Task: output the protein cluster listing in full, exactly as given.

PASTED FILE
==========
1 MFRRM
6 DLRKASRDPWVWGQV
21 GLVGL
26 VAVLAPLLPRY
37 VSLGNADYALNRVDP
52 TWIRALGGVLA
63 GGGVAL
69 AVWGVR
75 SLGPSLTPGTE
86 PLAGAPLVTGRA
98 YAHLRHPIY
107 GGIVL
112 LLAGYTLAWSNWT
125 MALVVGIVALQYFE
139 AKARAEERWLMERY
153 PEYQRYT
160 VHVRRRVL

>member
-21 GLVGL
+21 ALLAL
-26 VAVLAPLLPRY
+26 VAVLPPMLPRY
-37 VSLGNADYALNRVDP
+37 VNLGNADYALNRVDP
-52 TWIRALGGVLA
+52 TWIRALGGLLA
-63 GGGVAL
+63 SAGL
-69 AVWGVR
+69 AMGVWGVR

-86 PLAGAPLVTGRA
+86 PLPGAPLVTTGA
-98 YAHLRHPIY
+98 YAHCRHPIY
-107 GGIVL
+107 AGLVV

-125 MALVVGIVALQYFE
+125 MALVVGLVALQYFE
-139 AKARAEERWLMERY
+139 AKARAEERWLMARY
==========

1 MFRRM
6 DLRKASRDPWVWGQV
21 GLVGL
26 VAVLAPLLPRY
37 VSLGNADYALNRVDP
52 TWIRALGGVLA
63 GGGVAL
69 AVWGVR
75 SLGPSLTPGTE
86 PLAGAPLVTGRA
98 YAHLRHPIY
107 GGIVL
112 LLAGYTLAWSNWT
125 MALVVGIVALQYFE
139 AKARAEERWLMERY
153 PEYQRYT
160 VHVRRRVL

>member
-21 GLVGL
+21 ALLAL
-26 VAVLAPLLPRY
+26 VAVLPPMLPRY
-37 VSLGNADYALNRVDP
+37 VNLGNADYALNRVDP
-52 TWIRALGGVLA
+52 TWIRALGGLLA
-63 GGGVAL
+63 SAGL
-69 AVWGVR
+69 AMGVWGVR

-86 PLAGAPLVTGRA
+86 PLPGAPLVTTGA
-98 YAHLRHPIY
+98 YAHCRHPIY
-107 GGIVL
+107 AGLVV

-125 MALVVGIVALQYFE
+125 MALVVGLVALQYFE
-139 AKARAEERWLMERY
+139 AKARAEERWLMARY